Takeda Pharmaceutical Company Limited today announced that data from an 18-month interim analysis of the ongoing Phase 2 DEN-204 trial of its live, attenuated tetravalent dengue vaccine candidate, TAK-003 (also referred to as TDV), have been published in The Lancet Infectious Diseases. The results of this interim analysis, a pre-planned evaluation of data from an ongoing trial, show that TAK-003 is associated with a reduction in the incidence of dengue in children and adolescents. These data were also presented today at the American Society of Tropical Medicine and Hygiene Annual Meeting. Phase 3 data are required to confirm these findings.
The Phase 2 DEN-204 trial is ongoing and evaluating the safety and immunogenicity of TAK-003 in 1,794 children and adolescents ages 2 through 17 living in dengue-endemic areas (the Dominican Republic, Panama and the Philippines). The primary objective of the trial is to assess the vaccine-induced antibody levels to all four types of dengue virus following different vaccine schedules. Trial participants received either one primary dose of TAK-003, two primary doses of TAK-003 administered three months apart, one primary dose of TAK-003 followed by a booster dose one year later, or a placebo. Febrile surveillance and assessment of safety and immunogenicity will continue through the 48-month study period of the trial.
These interim results showed:
· In the safety set (the group of participants who received at least one dose of TAK-003 or placebo), children and adolescents who received TAK-003 had a relative risk of symptomatic dengue of 0.29 (95% CI: 0.13–0.72) compared to children and adolescents in the placebo control group. Incidence of dengue was a pre-specified secondary endpoint of the analysis.
· TAK-003 was found to be safe and well-tolerated in terms of solicited local reactions and systemic adverse events, relative to the placebo control group. This is consistent with data from previous Phase 1 and 2 studies.
· The immune response against all four dengue serotypes was durable across all vaccinated groups, with antibody levels persisting out to 18 months regardless of vaccine schedule or previous exposure to the dengue virus.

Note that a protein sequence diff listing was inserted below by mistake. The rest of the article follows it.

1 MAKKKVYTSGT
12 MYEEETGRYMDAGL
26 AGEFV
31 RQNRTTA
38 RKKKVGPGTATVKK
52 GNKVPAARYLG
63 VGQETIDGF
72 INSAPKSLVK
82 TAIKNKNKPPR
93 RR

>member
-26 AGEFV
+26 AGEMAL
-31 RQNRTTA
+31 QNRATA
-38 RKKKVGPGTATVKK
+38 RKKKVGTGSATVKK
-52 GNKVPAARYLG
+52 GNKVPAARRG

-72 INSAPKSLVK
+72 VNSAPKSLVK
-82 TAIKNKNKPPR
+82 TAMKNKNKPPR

· There was limited difference in geometric mean titers (GMTs) and seropositivity rates between those who received one primary dose and those who received two primary doses three months apart, regardless of serostatus. However, importantly, in participants who were seronegative at baseline, a second dose given at Month 3 improved the tetravalent seropositivity rate at Month 6 to 86%, compared to 69% in the one-dose group. A booster dose at Month 12 resulted in a 100% tetravalent seropositivity rate at Month 13 in participants who were seronegative at baseline.
These findings support selection of a two-dose regimen, administered three months apart, for Takeda’s ongoing global pivotal Phase 3 efficacy trial. This regimen quickly achieves a high rate of response to all four dengue serotypes regardless of previous dengue exposure.
“We are seeing an acceptable safety profile and sustained antibody responses out to 18 months in this trial. These data are an important step in the development of our dengue vaccine candidate,” said Derek Wallace, M.B.B.S., Global Dengue Program Lead at Takeda. “The reduced incidence of dengue in children and adolescents receiving TAK-003 is encouraging, however data from our ongoing Phase 3 efficacy trial, TIDES, are required to confirm these findings.”
TAK-003 is currently under evaluation in the Tetravalent Immunization against Dengue Efficacy Study (TIDES), a large-scale Phase 3 efficacy trial being conducted in eight dengue-endemic countries. TIDES will build on DEN-204 and other previous studies in continuing to assess the tolerability, safety and immunogenicity of the vaccine against all four dengue serotypes in multiple age groups and to determine whether the vaccine helps prevent symptomatic dengue. Data from TIDES will be available in late 2018.
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